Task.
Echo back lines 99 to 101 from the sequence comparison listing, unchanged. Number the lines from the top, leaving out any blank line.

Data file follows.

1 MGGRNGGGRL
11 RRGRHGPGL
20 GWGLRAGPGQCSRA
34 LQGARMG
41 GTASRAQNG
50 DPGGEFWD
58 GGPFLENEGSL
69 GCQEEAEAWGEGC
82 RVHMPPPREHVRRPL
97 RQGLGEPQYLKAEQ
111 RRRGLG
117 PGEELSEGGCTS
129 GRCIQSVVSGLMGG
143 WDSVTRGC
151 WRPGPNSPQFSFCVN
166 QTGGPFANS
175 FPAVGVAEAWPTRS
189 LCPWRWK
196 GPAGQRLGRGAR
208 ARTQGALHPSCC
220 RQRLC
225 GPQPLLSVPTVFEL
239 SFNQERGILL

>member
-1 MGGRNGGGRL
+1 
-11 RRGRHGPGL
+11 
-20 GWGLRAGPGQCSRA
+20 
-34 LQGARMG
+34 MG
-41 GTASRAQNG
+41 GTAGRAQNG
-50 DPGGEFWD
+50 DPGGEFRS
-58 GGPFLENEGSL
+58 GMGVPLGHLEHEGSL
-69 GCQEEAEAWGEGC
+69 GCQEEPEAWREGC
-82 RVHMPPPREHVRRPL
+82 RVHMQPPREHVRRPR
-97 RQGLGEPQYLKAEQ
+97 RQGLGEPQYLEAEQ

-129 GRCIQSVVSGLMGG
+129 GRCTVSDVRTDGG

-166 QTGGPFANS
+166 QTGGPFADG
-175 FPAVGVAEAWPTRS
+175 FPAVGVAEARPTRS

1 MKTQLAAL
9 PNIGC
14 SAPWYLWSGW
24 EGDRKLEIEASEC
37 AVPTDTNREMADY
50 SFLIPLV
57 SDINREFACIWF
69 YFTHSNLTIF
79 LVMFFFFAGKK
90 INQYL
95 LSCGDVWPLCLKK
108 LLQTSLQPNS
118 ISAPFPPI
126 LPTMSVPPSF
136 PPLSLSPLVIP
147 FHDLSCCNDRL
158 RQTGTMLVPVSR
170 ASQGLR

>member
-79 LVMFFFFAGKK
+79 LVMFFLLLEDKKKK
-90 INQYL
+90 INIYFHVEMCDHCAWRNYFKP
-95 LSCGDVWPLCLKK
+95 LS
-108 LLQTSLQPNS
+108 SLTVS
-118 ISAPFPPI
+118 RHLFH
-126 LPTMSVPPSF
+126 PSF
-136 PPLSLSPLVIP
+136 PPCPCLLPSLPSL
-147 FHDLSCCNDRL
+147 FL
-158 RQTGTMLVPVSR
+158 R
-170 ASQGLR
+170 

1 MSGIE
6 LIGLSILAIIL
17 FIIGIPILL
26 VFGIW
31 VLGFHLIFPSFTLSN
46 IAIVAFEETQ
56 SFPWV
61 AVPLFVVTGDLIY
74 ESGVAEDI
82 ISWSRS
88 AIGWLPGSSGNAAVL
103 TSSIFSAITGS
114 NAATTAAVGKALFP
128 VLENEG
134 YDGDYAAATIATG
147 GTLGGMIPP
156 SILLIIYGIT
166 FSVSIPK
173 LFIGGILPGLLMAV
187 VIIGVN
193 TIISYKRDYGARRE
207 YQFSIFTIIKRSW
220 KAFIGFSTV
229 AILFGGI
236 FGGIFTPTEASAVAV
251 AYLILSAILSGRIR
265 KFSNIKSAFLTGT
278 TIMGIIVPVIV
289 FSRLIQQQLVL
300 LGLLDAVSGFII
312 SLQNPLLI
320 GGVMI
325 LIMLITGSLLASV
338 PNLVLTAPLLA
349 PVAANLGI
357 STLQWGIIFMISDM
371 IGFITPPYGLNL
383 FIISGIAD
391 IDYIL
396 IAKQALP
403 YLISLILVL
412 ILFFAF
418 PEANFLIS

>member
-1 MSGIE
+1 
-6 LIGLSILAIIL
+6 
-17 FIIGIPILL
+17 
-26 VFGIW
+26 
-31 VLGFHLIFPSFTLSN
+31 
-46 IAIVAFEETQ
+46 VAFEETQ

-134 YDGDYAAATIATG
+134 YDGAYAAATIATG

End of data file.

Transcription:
82 ISWSRS
88 AIGWLPGSSGNAAVL
103 TSSIFSAITGS